Its become common in political circles to complain about ‘whataboutism’, but what drives it is hypocrisy, and most people have a deep distrust of hypocrisy. Probably rightly so, because someone who blandly accuses his or her opponent of doing what they themselves are doing sounds like someone too stupid to put in charge of anything. Most folks I know would rather have a liar in charge than a hypocrite, simply because the liar at least knows they’re shoveling manure, while the hypocrite thinks their own sh*t doesn’t stink.

    I think its insane that Moore might get elected, and even crazier that Trump is President. But pretending (or worse, believing) that our side does no wrong is simply insulting the intelligence of every non-partisan potential voter.

    Like or Dislike: Thumb up 0 Thumb down 0

  30. Gustopher says:

    @george:

    But pretending (or worse, believing) that our side does no wrong is simply insulting the intelligence of every non-partisan potential voter.

    Where have I ever pretended that our side does no wrong? I am not your straw man, I made no such claims.

    I have said that policy can be more important that personal wrongdoing many times. And I have said that the Republican campaign of lies has made it impossible to tell if the Clintons have done wrong.

    Like or Dislike: Thumb up 0 Thumb down 0

  31. the Q says:

    Kylopod, for the record, you incredible pedantic ass, below is the list of Clinton accusers. Lets see how you twist, squirm and gainsay all of their accusation away. And btw, four MORE women came forward today accusing Bill of sexual harassment after he was POTUS,. I guess we should only believe harassment against only GOP members as I am sure these latest women are part of a vast rightwing conspiracy eh?.

    The roster:

    Paula Jones: A former Arkansas state employee, Jones sued Bill Clinton in 1994 for sexual harassment. Jones claims that in 1991 then Arkansas Governor Bill Clinton propositioned and exposed himself to her in a Little Rock hotel. Clinton eventually settled with Jones out of court for $850,000, but never admitted to any wrongdoing.

    Juanita Broaddrick: Broaddrick, a former nursing home administrator, alleges that Bill Clinton, who was running for Arkansas governor at the time, raped her in an Arkansas hotel room in the spring of 1978.

    Kathleen Willey: Willey was a White House volunteer aide who, in March of 1998, alleged on the TV news program 60 Minutes that Bill Clinton had sexually assaulted her during his first term as President.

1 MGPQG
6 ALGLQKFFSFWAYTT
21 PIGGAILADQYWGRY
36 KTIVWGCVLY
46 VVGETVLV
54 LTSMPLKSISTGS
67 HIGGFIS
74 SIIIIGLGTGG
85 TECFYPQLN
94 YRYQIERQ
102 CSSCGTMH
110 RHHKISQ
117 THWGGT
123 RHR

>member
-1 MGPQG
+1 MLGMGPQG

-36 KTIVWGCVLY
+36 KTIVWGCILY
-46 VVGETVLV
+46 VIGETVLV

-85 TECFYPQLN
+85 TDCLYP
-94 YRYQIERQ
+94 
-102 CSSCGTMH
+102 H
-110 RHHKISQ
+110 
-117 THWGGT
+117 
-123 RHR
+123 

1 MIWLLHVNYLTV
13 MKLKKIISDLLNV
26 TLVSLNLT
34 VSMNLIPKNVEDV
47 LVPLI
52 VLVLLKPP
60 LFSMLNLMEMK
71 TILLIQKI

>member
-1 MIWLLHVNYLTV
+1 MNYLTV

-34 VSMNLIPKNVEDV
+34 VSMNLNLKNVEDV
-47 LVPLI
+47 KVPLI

Eileen Wellstone: Wellstone, an English woman, alleges that Clinton sexually assaulted her after she met him at a pub near Oxford University where Clinton was a student in 1969.

    Carolyn Moffet: Moffet was a legal secretary in Little Rock in 1979, said she met Governor Clinton at a political fundraiser and was invited to his hotel room. Moffet alleges that she fled the hotel room after Clinton demanded she perform sex acts on him.

    Elizabeth Ward Gracen: A Miss Arkansas who would go on to win the Miss America contest in 1982, Gracen alleges that she was forced by Clinton to have sex with him shortly after she won the Miss Arkansas competition.

    Becky Brown: Becky Brown was Chelsea Clinton’s nanny. L.D. Brown, an Arkansas State Trooper and Becky’s husband, claims that Clinton attempted to seduce her in while the two were in governor’s mansion.

    Helen Dowdy: Dowdy, the wife of one of Hillary’s cousins, alleges that in 1986 Bill Clinton groped her on the dance floor of a wedding.

    Cristy Zercher: was a flight attendant aboard Clinton’s campaign jet from 1991-1992. Zercher told the Star magazine that Clinton groped her for over 40 minutes.

    OK Kylo, your turn to dissemble like the lunatic wingnuts. Christ, you neolibs are an embarrassment.

    Like or Dislike: Thumb up 1 Thumb down 1

  32. the Q says:

    PS, Lets see, thats 2 rapes, 3 sexual harassments, 2 gropings and a partridge in a pear tree….

    Kylopod, a nice apology will do. And perhaps a little humility?

    Which will it be? I am waiting……

    Like or Dislike: Thumb up 0 Thumb down 1

  33. Kylopod says:

    @the Q: Okay, let’s take your claims step by step.

    Paula Jones

    I already mentioned her. She sued Clinton for sexual harassment and lost her case with a Republican judge presiding over it. She never accused Clinton of raping her.

    Juanita Broaddrick

    Again, I mentioned her–this is the one actual rape charge against Clinton that I’m aware of.

    Kathleen Willey

    Once again, I mentioned her in my first response.